Remember my post about making fabric baskets? Well, I couldn’t stop with just one, and so I made 4 similar baskets for a group of quilting friends.
I wanted to get a picture of the baskets all together in an outdoor setting. So, my family and I took a weekend drive to a beautiful little lake, with falls colors beginning to emerge.
I placed all 4 baskets into a plastic bag, and I took them with me on the very short hike. It was only 1 mile around the little lake, with a some heavy brush in a few sections.
How cute are these baskets all lined up on a log with the lake in the background?
We had a great time, having this little lake all to ourselves. It wasn’t chilly, but there was a beautiful cloud hovering over the lake surface and providing a misty backdrop to our time here. The foliage was quite wet, and so our pants became soaked as we walked around the lake, but we didn’t mind at all.
The maples were starting to turn color, with many trees displaying vibrant yellow leaves and a few turning towards orange and red.
I hope my friends like their fabric baskets! Getting out in nature is one of my favorite things to do, and it really helps me deal with times of stress. I can’t wait to go again!
This summer, I started an English paper piecing (EPP) project so I could have some handwork to do while waiting in parking lots due to Covid restrictions. I blogged about starting the Tula Nova quilt here.
I’ve had a bunch of time in the past few weeks due to my son’s taekwondo classes and surgery follow-up appointments for my dog. We used to be able to go inside, now we must wait in the car. I’m not sure what will happen will we start getting below freezing, lol!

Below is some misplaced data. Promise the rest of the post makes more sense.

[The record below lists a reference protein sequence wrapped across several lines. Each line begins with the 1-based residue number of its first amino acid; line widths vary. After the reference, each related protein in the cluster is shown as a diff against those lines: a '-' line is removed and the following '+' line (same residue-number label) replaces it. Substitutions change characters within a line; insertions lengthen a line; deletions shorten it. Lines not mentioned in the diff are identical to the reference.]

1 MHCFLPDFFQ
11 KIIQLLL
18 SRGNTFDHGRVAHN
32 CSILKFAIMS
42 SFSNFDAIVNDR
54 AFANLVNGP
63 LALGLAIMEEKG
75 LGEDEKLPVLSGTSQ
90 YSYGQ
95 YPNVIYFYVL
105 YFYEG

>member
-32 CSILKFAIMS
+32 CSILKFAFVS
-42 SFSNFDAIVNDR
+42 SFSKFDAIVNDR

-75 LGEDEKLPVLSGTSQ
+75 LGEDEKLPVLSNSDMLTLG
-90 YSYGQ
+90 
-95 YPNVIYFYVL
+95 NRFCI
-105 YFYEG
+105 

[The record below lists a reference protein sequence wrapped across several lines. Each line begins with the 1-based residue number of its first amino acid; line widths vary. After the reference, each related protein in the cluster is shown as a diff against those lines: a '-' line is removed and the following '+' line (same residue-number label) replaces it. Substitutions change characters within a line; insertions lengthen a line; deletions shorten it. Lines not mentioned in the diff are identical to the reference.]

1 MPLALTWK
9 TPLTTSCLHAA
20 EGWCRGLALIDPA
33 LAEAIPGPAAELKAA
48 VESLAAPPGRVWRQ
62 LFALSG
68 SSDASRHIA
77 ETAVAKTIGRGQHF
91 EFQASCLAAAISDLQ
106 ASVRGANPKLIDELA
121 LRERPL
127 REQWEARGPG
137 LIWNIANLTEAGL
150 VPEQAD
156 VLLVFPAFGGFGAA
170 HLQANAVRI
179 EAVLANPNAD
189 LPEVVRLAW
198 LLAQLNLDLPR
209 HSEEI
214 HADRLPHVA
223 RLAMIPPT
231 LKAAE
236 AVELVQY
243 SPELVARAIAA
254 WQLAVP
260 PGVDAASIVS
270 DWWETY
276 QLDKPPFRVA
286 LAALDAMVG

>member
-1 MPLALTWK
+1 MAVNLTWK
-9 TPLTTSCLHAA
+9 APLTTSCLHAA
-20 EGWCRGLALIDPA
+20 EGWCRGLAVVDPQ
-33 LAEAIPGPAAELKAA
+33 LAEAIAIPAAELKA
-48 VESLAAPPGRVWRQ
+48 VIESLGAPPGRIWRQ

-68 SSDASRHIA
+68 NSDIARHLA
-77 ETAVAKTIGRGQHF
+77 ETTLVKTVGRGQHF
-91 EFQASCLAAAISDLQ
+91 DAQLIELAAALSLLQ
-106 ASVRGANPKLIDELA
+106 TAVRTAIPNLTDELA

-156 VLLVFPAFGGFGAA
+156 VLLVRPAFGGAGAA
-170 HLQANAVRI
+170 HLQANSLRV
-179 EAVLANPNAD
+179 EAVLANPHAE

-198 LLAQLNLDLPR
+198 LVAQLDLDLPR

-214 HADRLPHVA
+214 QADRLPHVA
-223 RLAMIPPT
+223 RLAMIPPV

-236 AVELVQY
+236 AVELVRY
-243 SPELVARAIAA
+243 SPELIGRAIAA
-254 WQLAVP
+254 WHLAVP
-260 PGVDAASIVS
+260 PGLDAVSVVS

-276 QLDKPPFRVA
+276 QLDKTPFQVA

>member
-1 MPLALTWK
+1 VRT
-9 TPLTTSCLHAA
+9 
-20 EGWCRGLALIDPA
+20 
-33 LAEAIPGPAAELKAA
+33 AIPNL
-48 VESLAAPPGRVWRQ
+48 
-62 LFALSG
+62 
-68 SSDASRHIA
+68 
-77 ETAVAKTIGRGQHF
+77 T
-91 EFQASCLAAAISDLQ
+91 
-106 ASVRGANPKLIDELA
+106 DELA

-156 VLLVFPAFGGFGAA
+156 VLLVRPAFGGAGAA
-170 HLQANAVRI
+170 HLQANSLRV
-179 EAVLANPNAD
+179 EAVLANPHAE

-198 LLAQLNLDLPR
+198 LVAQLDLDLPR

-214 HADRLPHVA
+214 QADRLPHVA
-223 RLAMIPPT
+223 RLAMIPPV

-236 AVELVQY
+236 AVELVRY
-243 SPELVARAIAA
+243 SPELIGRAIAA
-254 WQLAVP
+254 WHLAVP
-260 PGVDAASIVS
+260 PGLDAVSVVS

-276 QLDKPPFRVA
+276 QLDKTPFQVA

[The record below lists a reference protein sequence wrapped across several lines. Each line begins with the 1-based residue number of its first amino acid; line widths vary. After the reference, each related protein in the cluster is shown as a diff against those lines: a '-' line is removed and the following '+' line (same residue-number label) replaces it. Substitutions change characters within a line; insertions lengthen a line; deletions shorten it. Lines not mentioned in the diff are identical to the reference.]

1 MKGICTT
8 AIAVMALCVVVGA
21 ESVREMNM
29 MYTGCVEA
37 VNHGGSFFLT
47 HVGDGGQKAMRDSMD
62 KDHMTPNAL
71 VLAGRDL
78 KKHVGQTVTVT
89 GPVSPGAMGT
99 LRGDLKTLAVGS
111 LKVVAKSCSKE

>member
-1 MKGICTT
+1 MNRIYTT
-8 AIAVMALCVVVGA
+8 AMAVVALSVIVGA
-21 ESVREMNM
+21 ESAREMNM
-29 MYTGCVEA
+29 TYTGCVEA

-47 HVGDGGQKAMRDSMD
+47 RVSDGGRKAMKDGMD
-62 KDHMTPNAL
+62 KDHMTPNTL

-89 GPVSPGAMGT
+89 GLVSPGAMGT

I’ve added some more rounds to my cat themed Tula Nova. I’m using as much of the “Tabby Road” line as possible, but I don’t have many of the coordinating prints so I’ve been trading with people on Instagram for different pieces. I’m also using fabrics from the True Colors line, such as the mineral prints, hexy rainbows, and fairy dust.
Do you see the cute cans of cat food in the star blocks?
Once I complete each round, I audition fabrics from my stash. It’s quite a messy process! I have fat quarters and half yards scattered about the room, until I decide on something.
The next round has 10 stars and 20 medium hexagon shapes. I decided on some purple stars to pull out the purple in the center of the quilt.
I fussy cut a striped print from the “Chipper” fabric line so that the dark purple fabric was more or less in the middle of the star points with some green on each side. I had just enough of the cat eyes print from “Tabby Road” to make enough small hexagon centers for the 10 stars needed.
“♪ ♪ ♪ I always feel like someone is watching me . . . ♪ ♪ ♪”
After I finished hand piecing these 10 stars, I placed them next to the my Tula Nova to decide what color I wanted for the medium hexagons in between each star.
Well, my quilt inspector had a strong preference, which I will reveal in a future blog post! He is really loving this cat themed quilt, and loves to help me “arrange” fabrics.
This is a bright and cheerful quilt, and I’m so happy that I started learning how to EPP.